HeadLice.Org Hot Spots
The Earth's Best Defense
Natural Resources Defense Council

Pet Products May Harm Both Pets and Humans

Products intended to kill fleas and ticks can also poison pets and the people who handle them.

Each year, Americans purchase and apply to their pets a vast array of toxic chemicals intended to kill fleas and ticks. These include collars, sprays, dusts and more. Other pet owners take their pets to veterinarians to be dipped in chemicals. Many consumers probably assume that the products they and their vets use have been subjected to rigorous testing, and must, by virtue of their very ubiquity, be safe. After all, how could the government let deadly poisons be sold on grocery store shelves without applying stringent standards?

The simple truth, however, is that the poisons in many of these products are not safe, either for pets or humans. Government regulation of these products has been sketchy, and testing of their impact in the home has been inadequate. The result is that many of the products sold by the millions in grocery, drug and pet supply stores, even when applied as instructed on the box, can cause serious health consequences to pets and humans.

The main culprits are products that rely on a family of chemicals called organophosphates. Seven of these are in common use in pet products: chlorpyrifos, dichlorvos, phosmet, naled, tetrachlorvinphos, diazinon and malathion*. They are used in brands marketed under a variety of names, including Alco, Americare, Beaphar, Double Duty, Ford’s, Freedom Five, Happy Jack, Hartz, Hopkins, Kill-Ko, Protection, Rabon, Riverdale, Sergeant, Unicorn, Vet-Kem, Victory and Zema. Another family of chemicals, called carbamates, is also of potential concern. The two most common carbamate chemicals used in pet products are called carbaryl and propoxur.

 *NOTE FROM THE NPA: Malathion is also used in a particular prescription head lice treatment marketed as Ovide®

Organophosphates and carbamates work by interfering with the transmission of nerve signals. Since the chemical process they attack is common to insects, humans, dogs and cats, they harm more than just fleas and ticks. Indeed, thousands of acute toxic poisonings have been logged at poison control centers across the United States. Moreover, ample evidence suggests the possibility of worrisome long-term effects for children exposed to these products at an early age, including later-in-life cancer and perhaps Parkinson’s disease.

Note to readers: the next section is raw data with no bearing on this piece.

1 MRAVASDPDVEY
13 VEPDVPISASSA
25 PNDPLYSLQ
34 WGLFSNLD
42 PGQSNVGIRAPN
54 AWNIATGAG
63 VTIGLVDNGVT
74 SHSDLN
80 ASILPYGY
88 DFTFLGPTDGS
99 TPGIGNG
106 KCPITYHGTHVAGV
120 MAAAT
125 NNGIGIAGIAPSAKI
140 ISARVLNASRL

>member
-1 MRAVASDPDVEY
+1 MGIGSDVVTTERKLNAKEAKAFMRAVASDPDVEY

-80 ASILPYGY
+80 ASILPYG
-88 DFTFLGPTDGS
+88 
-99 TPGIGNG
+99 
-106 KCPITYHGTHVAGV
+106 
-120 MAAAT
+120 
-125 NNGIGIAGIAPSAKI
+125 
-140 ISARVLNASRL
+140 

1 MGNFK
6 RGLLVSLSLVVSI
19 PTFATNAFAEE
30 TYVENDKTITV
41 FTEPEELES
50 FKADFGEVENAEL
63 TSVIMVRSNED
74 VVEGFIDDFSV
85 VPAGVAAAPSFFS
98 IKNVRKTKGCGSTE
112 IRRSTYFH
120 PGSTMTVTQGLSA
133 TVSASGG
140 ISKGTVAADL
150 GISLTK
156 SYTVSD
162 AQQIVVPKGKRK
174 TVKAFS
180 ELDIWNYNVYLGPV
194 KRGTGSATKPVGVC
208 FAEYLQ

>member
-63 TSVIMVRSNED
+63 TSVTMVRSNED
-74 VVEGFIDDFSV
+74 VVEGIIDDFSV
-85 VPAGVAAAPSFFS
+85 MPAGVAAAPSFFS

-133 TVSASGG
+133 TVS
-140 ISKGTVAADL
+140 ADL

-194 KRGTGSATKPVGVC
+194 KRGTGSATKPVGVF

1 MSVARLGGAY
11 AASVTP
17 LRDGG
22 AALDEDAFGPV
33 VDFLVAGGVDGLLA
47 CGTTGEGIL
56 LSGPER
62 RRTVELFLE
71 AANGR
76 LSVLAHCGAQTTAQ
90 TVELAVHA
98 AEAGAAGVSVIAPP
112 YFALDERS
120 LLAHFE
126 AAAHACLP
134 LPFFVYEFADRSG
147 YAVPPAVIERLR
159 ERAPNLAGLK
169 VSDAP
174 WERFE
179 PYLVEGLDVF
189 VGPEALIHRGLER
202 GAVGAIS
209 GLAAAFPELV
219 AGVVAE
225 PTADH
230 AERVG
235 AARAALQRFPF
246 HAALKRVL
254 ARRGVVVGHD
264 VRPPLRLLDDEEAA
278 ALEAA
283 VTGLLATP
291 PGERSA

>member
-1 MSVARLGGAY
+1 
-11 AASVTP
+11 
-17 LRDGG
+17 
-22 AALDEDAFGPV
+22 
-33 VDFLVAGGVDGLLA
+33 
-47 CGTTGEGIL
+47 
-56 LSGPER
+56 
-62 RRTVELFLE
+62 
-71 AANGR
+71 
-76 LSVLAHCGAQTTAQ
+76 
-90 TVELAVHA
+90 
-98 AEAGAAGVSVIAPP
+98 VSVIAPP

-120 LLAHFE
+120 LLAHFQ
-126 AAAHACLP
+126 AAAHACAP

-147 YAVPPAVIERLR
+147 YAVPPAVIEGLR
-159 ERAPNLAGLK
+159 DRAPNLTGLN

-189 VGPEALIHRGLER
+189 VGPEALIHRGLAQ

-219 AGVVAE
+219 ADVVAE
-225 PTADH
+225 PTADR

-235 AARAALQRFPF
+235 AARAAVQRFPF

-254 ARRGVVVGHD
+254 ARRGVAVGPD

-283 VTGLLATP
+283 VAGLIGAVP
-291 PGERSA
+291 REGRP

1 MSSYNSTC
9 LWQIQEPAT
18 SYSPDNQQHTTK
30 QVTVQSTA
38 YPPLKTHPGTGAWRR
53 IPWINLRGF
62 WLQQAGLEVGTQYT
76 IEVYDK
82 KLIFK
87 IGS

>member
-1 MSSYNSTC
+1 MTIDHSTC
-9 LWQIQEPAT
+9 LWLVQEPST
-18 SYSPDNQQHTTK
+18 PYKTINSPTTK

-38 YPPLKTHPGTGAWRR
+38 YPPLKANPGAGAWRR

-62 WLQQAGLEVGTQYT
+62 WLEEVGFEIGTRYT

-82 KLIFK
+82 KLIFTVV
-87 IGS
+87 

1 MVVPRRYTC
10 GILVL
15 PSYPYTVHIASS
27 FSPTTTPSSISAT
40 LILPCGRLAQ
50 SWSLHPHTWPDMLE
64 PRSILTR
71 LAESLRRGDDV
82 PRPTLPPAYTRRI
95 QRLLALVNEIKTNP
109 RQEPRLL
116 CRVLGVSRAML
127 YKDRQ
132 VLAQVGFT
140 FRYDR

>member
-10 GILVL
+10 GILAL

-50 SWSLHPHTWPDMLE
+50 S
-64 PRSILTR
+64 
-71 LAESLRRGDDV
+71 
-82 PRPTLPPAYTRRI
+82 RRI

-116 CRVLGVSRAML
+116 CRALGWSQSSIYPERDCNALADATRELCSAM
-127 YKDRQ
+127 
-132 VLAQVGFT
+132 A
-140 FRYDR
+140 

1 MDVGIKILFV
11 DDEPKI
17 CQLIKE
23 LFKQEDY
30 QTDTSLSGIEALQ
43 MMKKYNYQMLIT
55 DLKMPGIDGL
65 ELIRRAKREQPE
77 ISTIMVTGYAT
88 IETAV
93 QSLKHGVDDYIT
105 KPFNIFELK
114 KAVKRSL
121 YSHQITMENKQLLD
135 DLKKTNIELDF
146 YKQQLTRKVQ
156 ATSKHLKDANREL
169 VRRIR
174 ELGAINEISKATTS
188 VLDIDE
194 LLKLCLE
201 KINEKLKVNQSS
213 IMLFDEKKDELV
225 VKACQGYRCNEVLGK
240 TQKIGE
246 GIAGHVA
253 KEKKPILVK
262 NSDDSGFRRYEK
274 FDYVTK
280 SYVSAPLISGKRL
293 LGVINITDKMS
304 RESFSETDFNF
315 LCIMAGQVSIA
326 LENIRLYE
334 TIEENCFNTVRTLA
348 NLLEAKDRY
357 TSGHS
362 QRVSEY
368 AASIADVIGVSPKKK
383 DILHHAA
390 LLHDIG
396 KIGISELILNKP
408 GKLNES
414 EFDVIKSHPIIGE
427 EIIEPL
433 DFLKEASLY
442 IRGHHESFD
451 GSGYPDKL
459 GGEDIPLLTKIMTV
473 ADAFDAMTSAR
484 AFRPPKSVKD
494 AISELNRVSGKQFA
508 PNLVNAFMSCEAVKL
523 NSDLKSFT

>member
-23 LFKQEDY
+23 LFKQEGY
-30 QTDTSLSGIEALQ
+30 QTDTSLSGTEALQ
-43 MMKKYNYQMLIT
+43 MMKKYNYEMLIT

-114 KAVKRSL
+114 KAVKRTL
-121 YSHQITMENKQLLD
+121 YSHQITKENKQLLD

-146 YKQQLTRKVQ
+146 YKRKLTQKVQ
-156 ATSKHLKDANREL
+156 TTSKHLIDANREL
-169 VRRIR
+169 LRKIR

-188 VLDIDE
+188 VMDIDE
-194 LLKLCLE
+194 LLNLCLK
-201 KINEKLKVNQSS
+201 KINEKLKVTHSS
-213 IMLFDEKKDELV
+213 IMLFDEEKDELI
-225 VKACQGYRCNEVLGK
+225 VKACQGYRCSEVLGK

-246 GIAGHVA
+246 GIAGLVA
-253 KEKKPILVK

Children, and particularly toddlers, are especially vulnerable for two reasons. First, their nervous systems are still developing, so the violence done by organophosphates can do greater and more lasting damage. Second, children’s normal behavior brings them in close contact with their pets, and therefore to any poisons applied to those pets. In particular, toddlers’ hand-to-mouth tendencies make it easy for toxics to be ingested, and not just by petting the family dog and then putting their hands in their mouths. Because children spend their time where the toxics from pet products tend to accumulate -- crawling on rugs, playing with pet toys, handling accumulations of household dust, and more -- they are likely to come in contact with these poisons even when they do not touch their pet.

As bad as these products may be for pet owners and caregivers, they often are worse for the pets themselves. Based on the very limited data available, it appears that hundreds and probably thousands of pets have been injured or killed through exposure to pet products containing pesticides. As with small children, pets cannot report when they’re being poisoned at low doses.